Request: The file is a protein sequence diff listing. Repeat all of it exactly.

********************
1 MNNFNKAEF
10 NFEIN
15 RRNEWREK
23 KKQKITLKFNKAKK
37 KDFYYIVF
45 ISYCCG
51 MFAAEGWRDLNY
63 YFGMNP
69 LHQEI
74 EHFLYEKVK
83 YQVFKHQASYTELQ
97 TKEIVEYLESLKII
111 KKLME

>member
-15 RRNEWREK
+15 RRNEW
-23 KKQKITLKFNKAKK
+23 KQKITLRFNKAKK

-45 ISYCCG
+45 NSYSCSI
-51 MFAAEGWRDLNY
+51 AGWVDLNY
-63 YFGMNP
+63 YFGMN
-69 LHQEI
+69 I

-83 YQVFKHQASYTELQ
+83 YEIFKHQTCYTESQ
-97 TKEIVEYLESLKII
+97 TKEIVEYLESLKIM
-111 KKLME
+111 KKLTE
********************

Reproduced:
1 MNNFNKAEF
10 NFEIN
15 RRNEWREK
23 KKQKITLKFNKAKK
37 KDFYYIVF
45 ISYCCG
51 MFAAEGWRDLNY
63 YFGMNP
69 LHQEI
74 EHFLYEKVK
83 YQVFKHQASYTELQ
97 TKEIVEYLESLKII
111 KKLME

>member
-15 RRNEWREK
+15 RRNEW
-23 KKQKITLKFNKAKK
+23 KQKITLRFNKAKK

-45 ISYCCG
+45 NSYSCSI
-51 MFAAEGWRDLNY
+51 AGWVDLNY
-63 YFGMNP
+63 YFGMN
-69 LHQEI
+69 I

-83 YQVFKHQASYTELQ
+83 YEIFKHQTCYTESQ
-97 TKEIVEYLESLKII
+97 TKEIVEYLESLKIM
-111 KKLME
+111 KKLTE